Women have also been subject to increased amounts of violence and sexual harassment partly due to stringent Workfare policies as well as welfare cuts. The 1990s Statistics Canada Violence Against Women Survey reveals that one in three women had experienced acts of violence by their partners. In addition, the vulnerability of poverty increases the extent to which women suffer from acts of violence. A study of low income mothers found that 50 percent had lived with a partner who had physically assaulted them. (Falkiner et. al. V Her Majesty the Queen, October 25, 1995). Little’s research illustrates that the level of harassment and violence in women’s lives has escalated since the welfare reform and introduction of Workfare.
As less and less women are qualifying for welfare and more women are specifically avoiding it because their childcare responsibilities are incompatible with Workfare, they are having to return to, or stay with, abusive partners. The Ontario Shelter Movement has reported that since the welfare reforms increasing numbers of women are returning to abusive partners in order to provide shelter, clothing and food for themselves and their children (Ontario Association of Internal and Transition Houses, 1997).
In addition, the exposure to sexual harassment has also increased. In Little’s interviews with single mothers she explains that many have complained that landlords have attempted to exchange sex for lower rents. One women explains “he [the landlord] told me that if I had sex with him he would take $150 a month for rent”. Another woman also explains a similar experience when an ex partner offered her $5 for a hug and more for sex – if she needed the money. Single mothers can no longer turn to social assistance as a means to escape oppressive relationships. Since Workfare has been introduced, single mothers are forced to avoid it, putting themselves at greater risk of harm and in greater situations of poverty.
Works Cited for last three blogs about single mothers:
Snyder, Linda. (2006). Workfare: Ten years of pickin’ on the poor. In A. Westhues (Ed.) Canadian social policy: Issues and perspectives (4th edition.; pp. 309-331) Waterloo: Wilfrid Laurier University Press.
Mirchandani, Kiran and Chan, Wendy (2007). Criminalizing race, criminalizing poverty: Welfare fraud enforcement in Canada. Nova Scotia: Fernwood Publishing.
Evans, Patrician. (2001). Women and social welfare in Canada: Exploring the Connections. In J. Turner and F. Turner (Ed.) Canadian Social Welfare (4th ed.; pp. 140-153). Toronto: Pearson Education Canada Inc.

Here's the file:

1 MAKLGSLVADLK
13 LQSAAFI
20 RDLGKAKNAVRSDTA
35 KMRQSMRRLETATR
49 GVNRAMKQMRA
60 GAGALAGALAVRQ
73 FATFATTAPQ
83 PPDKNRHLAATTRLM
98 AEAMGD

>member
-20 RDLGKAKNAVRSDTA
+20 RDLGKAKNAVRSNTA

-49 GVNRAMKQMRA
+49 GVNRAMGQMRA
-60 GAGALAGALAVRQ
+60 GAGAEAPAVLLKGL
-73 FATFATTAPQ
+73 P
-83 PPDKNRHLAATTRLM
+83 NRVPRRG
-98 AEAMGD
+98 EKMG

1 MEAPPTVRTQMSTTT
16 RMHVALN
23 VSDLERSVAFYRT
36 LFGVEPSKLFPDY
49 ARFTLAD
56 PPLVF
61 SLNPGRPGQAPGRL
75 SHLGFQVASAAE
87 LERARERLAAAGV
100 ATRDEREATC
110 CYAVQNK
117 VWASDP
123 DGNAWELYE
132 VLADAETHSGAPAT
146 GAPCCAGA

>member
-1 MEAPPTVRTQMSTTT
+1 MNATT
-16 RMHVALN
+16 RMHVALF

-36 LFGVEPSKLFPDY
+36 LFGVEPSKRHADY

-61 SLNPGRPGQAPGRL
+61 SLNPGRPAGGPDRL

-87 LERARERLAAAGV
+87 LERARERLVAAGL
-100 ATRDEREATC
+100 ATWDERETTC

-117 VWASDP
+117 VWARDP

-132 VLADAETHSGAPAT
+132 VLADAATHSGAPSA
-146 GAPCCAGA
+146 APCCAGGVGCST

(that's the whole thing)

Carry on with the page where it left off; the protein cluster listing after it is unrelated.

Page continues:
Little, Margaret. (2003). The Leaner Meaner Welfare Machine: The Ontario Conservative Government’s Ideological and Material Attack on Single Mothers. In D. Brock (Ed.) Making normal: Social regulation in Canada (pg. 235-258). Toronto: University of Toronto Press.
Under the Workfare policies single mothers are increasingly expected to conduct job searches which they can prove. What is involved in these job searches often varies. According to Margaret Littles’ research, some women she spoke with were required to do three searches a day, others up to ten. Some of these women were suppose to go door-to-door and obtain signatures from companies as proof that they were looking. Others were required to make telephone calls and record the responses and dates. Interviews with anti-poverty advocates explained that “inadequate job searches” are the most common reasons given for cutting people off welfare. However, issues of childcare and transportation are not taken into consideration.
This requirement is also based on the false premises that single mothers just need an incentive to find work. However, many studies illustrate that this is not the case. For example, the largest study of welfare recipients in Ontario found that three quarters of single mothers were already looking for work (Orntein, 1995). Another study reveals that 15 percent of single mothers were already doing volunteer work before Workfare was implemented (Ontario Workfare Watch, “Broken Promises”, 1999). These studies reveal that single mothers were already looking for work, so what was the point and where is the evidence of the need for this labour force attachment policy?